Going back to the original RFC, it also mentions:

In particular, it is desired that every built-in
- can be overridden by a user defined subroutine;
- can have a reference taken;
- has a useful prototype.

So, let’s check that those points:

can be overridden by a used defined subroutine

OK, so infix operators have a special name. So what happens if I declare a subroutine with that name? Well, let’s try:

sub infix:<+>(\a, \b) { a + b }
say 42 + 666;

Hmmm… that doesn’t show anything, that just hangs! Well, yeah, because we basically have a case of a subroutine here calling itself without ever returning!

This code example eats about 1GB of memory per second, so don’t do that too long unless you have a lot of memory available!

The easiest fix would be to not use the infix ‘+‘ operator in our version:

sub infix:<+>(\a, \b) { sum a, b }
say 42 + 666;  # 708

But what if we want to refer to original infix:<+> logic? It’s just a subroutine after all! But where does that subroutine live? Well, in the core of course! And for looking up things in the core, you use the CORE:: PseudoStash:

sub infix:<+>(\a, \b) {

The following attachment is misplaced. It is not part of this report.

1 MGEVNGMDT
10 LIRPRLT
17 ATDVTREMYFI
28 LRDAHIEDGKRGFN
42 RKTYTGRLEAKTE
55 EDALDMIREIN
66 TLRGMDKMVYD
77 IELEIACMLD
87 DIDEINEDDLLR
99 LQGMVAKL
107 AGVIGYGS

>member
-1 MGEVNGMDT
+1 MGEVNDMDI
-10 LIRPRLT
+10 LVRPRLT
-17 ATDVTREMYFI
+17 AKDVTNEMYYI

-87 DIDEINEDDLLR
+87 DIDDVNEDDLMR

say "plussing";
    CORE::<&infix:<+>>(a, b)
}
say 42 + 666; # plussing\n708

You look in the CORE:: pseudostash for the full name of the infix operator: CORE::<&infix:<+>> will then give you the subroutine object of the core’s infix + operator, and you can call that as a subroutine with two parameters.

So that part of the RFC has been implemented!

can have a reference taken

For the infix + operator, that would be &infix:<+>, as basically is shown in the example above. You could actually store that in a variable, and use that later in an expression:

my $foo = &infix:<+>;
say $foo(42,666);  # 708

Note that contrary to Perl, you do not need to take a reference in Raku. Since everything in Raku is an object, &foo and &infix:<+> are just objects as well. You can just use them as they are. So literally this part of the RFC could never be implemented because Raku does not have reference. But for the use case, which is obtaining something that can be called, the RFC has also been implemented.

has a useful prototype

Perl’s prototypes basically morphed into Raku’s Signatures. But that’s at least one blog post all by itself. So for now, we just say that the “prototypes” of Perl in 2000 turned into signatures in Raku. And since you can ask for a subroutine’s signature:

sub foo(\a, \b) { }
say &foo.signature;  # (\a, \b)

You can also do that for the infix + operator:

say &infix:<+>.signature;  # ($?, $?, *%)

Hmmm… that looks different? Well, yes, it does a bit, but what is mainly different is that both positional parameters are optional. And that any named parameters will also be accepted. As to why that is, that’s really the topic of a yet another blog post about meta-operators. Which we’ll also leave for another time.

Conclusion

RFC’s 168 and 26 have been implemented completely, although maybe not in the way the original RFC’s envisioned. In a way that nowadays just feels very natural. Which allows us to build further, on the shoulders of giants!